Friday, October 18, 2013
Stat your case: Vick or Foles?
By ESPN Stats & Information
Phil Sears/USA TODAY Sports
Vick is in his 11th NFL season, Foles in his second. We examine Chip Kelly's options at quarterback.
Each week, the Stats & Information Group will look at a noteworthy discussion topic and debate the possibilities that come from it, using data to support the stances.
This week, we examine the Eagles quarterback situation going forward when Michael Vick returns from injury.
Why Vick should remain the Eagles’ starter
Chip Kelly’s offense has always been predicated on establishing the run game to set up the pass.
Last season, Kelly’s Oregon Ducks team ran on 63 percent of its plays, ninth-highest rate in the FBS and more than 11 percentage points higher than the FBS average.
That philosophy has not changed drastically as Kelly made the transition to the NFL. The Eagles are running the ball on 44 percent of their plays, fifth-highest rate in the league and more than six percentage points higher than the NFL average.
With Vick under center, the Eagles have averaged 2.4 more yards per rush than with Nick Foles at the quarterback.
The Eagles have run 136 zone-read plays this season, the most in the league and 66 more than any other team. The Eagles have run a zone-read on 72 percent of the team’s rushes with Vick, compared to 57 percent with Foles.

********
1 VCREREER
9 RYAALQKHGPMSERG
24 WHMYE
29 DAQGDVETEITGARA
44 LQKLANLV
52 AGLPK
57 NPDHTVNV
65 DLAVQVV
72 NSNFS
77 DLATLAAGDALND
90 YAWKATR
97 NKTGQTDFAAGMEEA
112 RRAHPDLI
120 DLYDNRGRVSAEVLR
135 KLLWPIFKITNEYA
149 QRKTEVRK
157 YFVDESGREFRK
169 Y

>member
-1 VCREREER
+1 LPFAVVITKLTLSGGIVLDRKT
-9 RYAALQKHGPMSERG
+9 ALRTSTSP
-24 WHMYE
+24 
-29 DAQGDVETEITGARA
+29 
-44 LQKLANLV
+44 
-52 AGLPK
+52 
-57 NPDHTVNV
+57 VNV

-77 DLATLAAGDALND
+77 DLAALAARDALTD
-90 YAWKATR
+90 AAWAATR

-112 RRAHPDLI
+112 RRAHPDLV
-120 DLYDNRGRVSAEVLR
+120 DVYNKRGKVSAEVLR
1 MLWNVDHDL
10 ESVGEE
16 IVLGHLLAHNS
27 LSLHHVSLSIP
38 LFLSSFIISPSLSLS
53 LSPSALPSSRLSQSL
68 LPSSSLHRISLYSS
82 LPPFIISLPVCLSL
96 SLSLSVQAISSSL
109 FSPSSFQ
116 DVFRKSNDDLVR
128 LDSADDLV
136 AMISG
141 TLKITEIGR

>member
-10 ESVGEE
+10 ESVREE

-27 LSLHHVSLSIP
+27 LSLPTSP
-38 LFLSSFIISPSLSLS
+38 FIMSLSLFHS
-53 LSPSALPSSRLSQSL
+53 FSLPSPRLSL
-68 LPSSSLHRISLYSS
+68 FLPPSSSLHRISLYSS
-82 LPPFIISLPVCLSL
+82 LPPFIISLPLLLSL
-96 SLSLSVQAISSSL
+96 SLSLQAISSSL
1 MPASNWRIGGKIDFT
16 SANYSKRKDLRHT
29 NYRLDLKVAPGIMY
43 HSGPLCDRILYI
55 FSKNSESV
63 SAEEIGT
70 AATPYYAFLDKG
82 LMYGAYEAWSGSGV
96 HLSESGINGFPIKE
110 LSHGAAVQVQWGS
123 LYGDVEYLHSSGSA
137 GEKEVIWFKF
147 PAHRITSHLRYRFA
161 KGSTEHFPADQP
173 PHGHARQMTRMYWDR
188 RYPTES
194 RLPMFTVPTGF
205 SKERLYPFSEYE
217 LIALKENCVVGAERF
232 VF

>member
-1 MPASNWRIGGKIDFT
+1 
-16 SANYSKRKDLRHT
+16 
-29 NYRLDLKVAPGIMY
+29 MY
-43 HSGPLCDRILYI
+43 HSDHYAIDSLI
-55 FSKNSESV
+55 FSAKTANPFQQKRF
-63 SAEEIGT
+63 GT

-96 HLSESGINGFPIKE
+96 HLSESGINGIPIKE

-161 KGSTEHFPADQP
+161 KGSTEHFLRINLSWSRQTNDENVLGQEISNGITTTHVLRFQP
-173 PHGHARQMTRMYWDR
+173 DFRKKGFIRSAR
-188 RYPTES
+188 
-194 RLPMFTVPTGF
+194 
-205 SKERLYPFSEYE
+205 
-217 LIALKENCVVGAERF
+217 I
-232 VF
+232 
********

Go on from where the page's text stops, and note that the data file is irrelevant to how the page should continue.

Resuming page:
On such rushes, Vick has kept the ball nine times for 126 yards compared to once for three yards for Foles. The zone read would not be as effective when the quarterback is not a running threat.
The Eagles’ passing game does not suffer much with Vick under center. Vick has more yards per attempt than Foles. Vick does have a lower completion percentage than Foles, but Vick’s average pass attempt travels 11.3 yards downfield, highest in the NFL and more than four yards deeper than Foles’ average pass distance.
Why the Eagles need to switch to Foles
Chip Kelly has rejuvenated the Eagles’ running games as Philadelphia leads the league in rushing yards per game entering Week 7.
Kelly calls runs to set up short, manageable third downs for his quarterbacks.
In college football last season, Oregon quarterbacks led the country with a 98.6 Total QBR on third and less than five yards to gain. The Eagles have run the third-most offensive plays on third down with less than five yards to gain this season.
This season, Foles has completed 80 percent of his passes on third down to Vick’s 41 percent. While Foles would be on pace to lead the league in third-down completion percentage this season, Vick’s completion percentage on third downs is the lowest in the league (minimum 10 attempts).
While Vick has consistently thrown farther downfield, Foles has been far more efficient when doing so. On pass attempts at least 15 yards downfield, Foles lead the league in completion percentage (58.3) and yards per attempt (17.6) this season (minimum 10 attempts).
Another facet of Kelly’s Oregon offense was protecting the ball in order to sustain long drives. During Kelly’s Oregon tenure (2009-12), the only FBS teams with lower interception rates than Oregon’s 2.1 percent were Alabama (1.5) and West Virginia (1.9).
Since 2012, only Tom Brady has a lower interception rate than Nick Foles. During that span, Vick has thrown an interception on 2.5 percent of his pass attempts, much higher than Foles’ 1.5.
Additionally, Vick has lost seven fumbles since 2012. The only player who has lost more during that span is Mark Sanchez.